Then we asked the Compassion guide about arranging transportation so we could take the group out to lunch and then some place fun for Mathews, like the Lion Zoo. He was able to get a driver with a passenger van and we headed off for lunch at Lucy's since it had a variety of food (even traditional Ethiopian food) so everyone could find something they liked.
We learned more about Mathews and his family over lunch, even learning half-way through the meal that it was their first time to ever eat out in a restaurant! Wow!
After lunch we went to the Lion Zoo where they have lions and monkeys in cages (not at all like the natural habitat zoos we have all over the U.S., just cages and cement floors) and also a playground area for the kids with rides. Mathews and his mom were pretty shy and serious during lunch so I really loved the huge smile that came over his mom's face when she saw the lions. They'd never seen one before!
Family picture (minus our 2 youngest children and the little girl we sponsor in Uganda).
At the zoo it was so fun to watch Mathews relax and see he and my kids interact! Mathews thought it was hilarious when my 5 year old daughter began hollering "Ooh ooh ahh ahh!" at the monkeys! Those monkeys, by the way, were not that impressive to Mathews and his mom. They have monkeys just like that on their street! And they didn't seem to think too highly of the monkeys, apparently the monkeys steal their stuff sometimes!
Then we got to the amusement area and it really got fun!
Mathews really came out of his shell at the playground and rides area. I will never forget his huge smile riding the ferris wheel with me and 2 of my kids! All of our language, cultural, life style, and background differences were stripped away for a few minutes and we just had fun! Of course I also did a bit of making sure everyone was holding on tightly -- no seat belts or safety bars on those Ethiopian rides!!
I will say, though, you get your money's worth on Ethiopian rides. In America you pay a ton to go around like twice on the ferris wheel, but in Ethiopia the rides went on for a really long time!
My 8 year old sometimes gets a bit queazy on round and round rides, but he rode the swings with Mathews to be a good sport. Poor guy, those swings (and yes, the seats are baby seats!) just kept going and going. My 8 year old's face just kept getting paler with each circle, but he survived and didn't throw up! My 5 year old daughter and Mathews loved the swings, though!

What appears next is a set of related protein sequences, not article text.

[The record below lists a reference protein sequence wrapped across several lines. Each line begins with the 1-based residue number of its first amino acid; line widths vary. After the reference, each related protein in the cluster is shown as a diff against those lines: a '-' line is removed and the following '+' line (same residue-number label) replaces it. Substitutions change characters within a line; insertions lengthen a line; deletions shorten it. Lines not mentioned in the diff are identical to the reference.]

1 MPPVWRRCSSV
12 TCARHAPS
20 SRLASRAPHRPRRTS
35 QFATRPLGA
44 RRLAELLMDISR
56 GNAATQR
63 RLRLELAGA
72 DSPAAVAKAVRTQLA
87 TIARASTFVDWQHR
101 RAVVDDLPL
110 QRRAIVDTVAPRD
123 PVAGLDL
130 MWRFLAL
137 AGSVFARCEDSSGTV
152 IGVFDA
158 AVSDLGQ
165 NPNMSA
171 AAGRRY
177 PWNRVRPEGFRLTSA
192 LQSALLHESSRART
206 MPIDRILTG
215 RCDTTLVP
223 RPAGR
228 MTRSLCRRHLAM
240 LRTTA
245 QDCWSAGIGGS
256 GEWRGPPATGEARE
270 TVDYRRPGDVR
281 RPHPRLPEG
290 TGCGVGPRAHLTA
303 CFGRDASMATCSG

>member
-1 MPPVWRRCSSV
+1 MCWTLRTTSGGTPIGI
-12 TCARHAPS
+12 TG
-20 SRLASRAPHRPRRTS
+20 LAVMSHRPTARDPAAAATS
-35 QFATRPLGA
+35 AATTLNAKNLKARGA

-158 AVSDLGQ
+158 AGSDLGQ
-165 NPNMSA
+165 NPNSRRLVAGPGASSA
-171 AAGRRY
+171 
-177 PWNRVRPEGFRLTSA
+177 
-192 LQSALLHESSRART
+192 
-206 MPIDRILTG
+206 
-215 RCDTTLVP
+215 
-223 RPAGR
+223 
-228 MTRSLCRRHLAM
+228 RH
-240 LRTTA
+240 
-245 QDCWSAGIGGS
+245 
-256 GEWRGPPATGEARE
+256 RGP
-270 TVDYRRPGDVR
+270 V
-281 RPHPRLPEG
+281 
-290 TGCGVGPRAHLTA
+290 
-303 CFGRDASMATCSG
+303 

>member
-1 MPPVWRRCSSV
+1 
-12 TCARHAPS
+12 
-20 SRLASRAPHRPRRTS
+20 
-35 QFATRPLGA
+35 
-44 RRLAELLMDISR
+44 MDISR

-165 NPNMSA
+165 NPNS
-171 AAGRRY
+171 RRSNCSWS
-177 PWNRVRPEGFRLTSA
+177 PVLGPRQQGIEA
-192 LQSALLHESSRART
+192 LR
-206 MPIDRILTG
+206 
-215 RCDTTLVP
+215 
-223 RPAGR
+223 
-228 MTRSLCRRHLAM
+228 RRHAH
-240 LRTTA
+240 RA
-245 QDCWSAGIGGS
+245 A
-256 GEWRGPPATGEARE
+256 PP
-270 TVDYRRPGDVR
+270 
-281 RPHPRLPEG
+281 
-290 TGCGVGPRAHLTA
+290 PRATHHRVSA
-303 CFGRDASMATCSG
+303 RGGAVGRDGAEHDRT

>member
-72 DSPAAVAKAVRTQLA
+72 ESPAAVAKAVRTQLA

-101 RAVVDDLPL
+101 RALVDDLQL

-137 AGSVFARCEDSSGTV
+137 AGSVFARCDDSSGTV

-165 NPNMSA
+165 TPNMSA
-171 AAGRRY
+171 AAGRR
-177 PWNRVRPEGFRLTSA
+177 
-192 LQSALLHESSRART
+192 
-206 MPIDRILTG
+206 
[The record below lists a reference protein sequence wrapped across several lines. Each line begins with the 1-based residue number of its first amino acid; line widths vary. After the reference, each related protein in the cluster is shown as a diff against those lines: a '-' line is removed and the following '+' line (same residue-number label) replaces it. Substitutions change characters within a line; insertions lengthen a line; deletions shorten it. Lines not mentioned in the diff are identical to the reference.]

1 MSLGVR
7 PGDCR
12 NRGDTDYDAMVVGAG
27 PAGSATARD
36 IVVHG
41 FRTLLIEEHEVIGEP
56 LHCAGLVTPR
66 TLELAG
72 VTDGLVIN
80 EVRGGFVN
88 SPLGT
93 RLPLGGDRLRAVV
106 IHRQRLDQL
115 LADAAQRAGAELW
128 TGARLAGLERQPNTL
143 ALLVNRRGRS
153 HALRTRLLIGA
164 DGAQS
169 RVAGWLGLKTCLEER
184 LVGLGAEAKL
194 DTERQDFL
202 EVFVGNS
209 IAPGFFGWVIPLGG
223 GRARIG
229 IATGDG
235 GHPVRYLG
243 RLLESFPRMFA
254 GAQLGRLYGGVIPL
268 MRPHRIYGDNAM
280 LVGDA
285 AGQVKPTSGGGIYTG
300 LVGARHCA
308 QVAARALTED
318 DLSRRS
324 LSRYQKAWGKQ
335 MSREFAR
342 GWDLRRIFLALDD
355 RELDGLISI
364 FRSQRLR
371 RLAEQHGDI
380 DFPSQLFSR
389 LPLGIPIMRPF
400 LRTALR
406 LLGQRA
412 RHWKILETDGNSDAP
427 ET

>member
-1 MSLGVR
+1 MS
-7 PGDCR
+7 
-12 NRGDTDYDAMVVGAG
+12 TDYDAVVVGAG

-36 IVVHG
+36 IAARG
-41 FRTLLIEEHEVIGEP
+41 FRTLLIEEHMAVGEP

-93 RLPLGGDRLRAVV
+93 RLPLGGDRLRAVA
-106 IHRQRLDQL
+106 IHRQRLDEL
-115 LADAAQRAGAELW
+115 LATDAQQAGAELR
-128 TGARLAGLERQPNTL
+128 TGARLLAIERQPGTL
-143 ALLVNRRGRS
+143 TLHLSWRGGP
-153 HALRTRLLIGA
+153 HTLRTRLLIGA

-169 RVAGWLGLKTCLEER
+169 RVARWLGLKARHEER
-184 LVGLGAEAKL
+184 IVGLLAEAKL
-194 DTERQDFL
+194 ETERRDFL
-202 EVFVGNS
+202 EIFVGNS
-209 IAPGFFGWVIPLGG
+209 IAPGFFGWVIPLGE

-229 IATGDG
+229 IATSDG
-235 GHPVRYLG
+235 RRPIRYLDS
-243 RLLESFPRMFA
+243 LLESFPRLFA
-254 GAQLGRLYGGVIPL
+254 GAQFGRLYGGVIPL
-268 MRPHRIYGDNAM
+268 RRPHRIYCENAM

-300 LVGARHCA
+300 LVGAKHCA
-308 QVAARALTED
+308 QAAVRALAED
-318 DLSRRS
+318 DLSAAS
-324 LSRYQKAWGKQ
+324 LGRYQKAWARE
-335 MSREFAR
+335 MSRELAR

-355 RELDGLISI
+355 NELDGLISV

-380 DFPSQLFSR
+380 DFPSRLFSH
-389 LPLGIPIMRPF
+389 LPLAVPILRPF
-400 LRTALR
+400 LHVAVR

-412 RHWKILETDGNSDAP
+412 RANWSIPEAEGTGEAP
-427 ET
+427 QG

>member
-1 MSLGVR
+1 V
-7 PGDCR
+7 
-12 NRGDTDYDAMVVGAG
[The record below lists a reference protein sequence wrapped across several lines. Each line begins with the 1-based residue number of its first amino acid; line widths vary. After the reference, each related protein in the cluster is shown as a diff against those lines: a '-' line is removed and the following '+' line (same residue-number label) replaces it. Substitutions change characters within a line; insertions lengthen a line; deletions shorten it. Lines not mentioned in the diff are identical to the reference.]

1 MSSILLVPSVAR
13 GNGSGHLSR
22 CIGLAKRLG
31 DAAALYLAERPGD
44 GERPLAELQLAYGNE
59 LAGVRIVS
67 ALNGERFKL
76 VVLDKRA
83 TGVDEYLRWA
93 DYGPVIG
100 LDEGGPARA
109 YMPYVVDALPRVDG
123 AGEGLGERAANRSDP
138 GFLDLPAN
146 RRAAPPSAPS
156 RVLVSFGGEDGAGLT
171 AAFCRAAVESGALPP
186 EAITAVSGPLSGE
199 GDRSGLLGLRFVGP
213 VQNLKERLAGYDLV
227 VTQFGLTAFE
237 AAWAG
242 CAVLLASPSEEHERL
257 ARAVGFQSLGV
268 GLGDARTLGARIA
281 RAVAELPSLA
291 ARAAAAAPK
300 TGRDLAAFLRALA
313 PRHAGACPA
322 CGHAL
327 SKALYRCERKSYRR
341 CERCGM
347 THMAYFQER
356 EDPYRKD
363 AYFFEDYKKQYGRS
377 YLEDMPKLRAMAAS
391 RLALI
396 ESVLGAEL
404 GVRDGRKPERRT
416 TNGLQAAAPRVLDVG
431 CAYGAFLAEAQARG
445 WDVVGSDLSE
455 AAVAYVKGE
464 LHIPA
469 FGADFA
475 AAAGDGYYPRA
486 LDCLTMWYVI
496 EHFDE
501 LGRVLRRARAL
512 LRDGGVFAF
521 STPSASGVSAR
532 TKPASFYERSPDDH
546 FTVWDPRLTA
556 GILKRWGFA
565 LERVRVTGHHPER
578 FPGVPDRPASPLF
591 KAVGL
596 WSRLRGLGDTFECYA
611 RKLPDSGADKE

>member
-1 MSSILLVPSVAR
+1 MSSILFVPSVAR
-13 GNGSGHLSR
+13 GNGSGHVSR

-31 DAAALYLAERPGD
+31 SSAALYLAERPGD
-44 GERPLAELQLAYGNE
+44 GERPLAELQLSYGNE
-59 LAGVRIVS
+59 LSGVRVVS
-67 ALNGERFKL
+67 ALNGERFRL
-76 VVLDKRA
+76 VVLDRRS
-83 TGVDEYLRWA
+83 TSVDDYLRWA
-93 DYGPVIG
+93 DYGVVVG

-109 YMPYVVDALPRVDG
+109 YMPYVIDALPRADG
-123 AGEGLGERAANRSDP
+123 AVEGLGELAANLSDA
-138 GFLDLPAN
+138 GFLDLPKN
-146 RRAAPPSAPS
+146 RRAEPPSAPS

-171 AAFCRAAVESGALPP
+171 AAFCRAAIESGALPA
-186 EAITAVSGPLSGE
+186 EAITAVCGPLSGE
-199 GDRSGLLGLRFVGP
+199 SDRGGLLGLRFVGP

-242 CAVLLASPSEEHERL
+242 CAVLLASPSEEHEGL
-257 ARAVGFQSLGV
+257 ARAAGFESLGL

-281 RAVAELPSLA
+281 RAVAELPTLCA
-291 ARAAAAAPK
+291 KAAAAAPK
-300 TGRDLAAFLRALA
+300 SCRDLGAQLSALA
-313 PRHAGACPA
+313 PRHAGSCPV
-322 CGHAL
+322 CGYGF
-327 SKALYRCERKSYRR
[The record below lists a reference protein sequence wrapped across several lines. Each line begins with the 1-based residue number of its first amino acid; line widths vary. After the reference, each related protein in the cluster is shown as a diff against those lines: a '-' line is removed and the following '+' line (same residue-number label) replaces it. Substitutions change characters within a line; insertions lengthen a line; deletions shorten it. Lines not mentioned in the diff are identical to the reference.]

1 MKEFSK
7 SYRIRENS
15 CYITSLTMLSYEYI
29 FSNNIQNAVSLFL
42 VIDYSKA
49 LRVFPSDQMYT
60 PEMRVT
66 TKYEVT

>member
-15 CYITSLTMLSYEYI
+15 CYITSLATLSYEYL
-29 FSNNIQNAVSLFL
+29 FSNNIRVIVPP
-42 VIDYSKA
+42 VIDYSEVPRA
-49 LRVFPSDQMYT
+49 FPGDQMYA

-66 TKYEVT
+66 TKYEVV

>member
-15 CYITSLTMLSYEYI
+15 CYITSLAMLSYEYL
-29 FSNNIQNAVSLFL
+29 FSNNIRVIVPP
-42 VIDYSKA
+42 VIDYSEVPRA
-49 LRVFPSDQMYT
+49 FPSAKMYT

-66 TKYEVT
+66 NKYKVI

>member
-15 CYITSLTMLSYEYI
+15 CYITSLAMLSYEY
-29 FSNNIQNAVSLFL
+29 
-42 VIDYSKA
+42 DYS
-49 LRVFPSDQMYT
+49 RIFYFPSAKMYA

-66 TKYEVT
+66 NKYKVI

After the Lion's Zoo we had to say goodbye to Mathews. We asked the translator to tell he and his mother how glad we were that we got to see them and that we think of them as part of our family. The nurse/translator kept telling us we could write to her, too. I promised we would and that we'd send them pictures, and I still need to do that -- so terrible, must get prioritized on the to-do list!
I'd highly recommend other families adopting from Ethiopia who are early in the process to sponsor a child from Ethiopia and maybe you can visit them when you travel for your adoption. We plan to sponsor Mathews even through college and write regularly and the relationship has just taken on a whole new level now having seen each other face to face, hugged necks, laughed together. Being able to visit him was an amazing, wonderful experience. I'll never forget it as long as I live, praying my Compassion son and other son and daughter never forget it, either!
That night we ate dinner with our travel group at Avanti. It's Italian food (Ethiopia was occupied by the Italians in World War II so that's where that influence comes in) and it was my favorite restaurant of our trip - super yummy baked pasta! I had another funny bathroom experience with my daughter at that restaurant, the toilet had a strange flushing mechanism, like you had to pull this chain straight up from the top of the tank, it wasn't obvious and took me several tries to figure it out. During that process when we couldn't seem to figure out how to flush, my daughter shrugged and said, "Maybe it's automatic." Which made me laugh so hard I cried! She wasn't trying to be funny, in America many, many public restrooms are now those automatic flush ones. But in Ethiopia where you're lucky to have a toilet seat or toilet paper, the idea of an automatic flush toilet was absolutely hilarious to me!!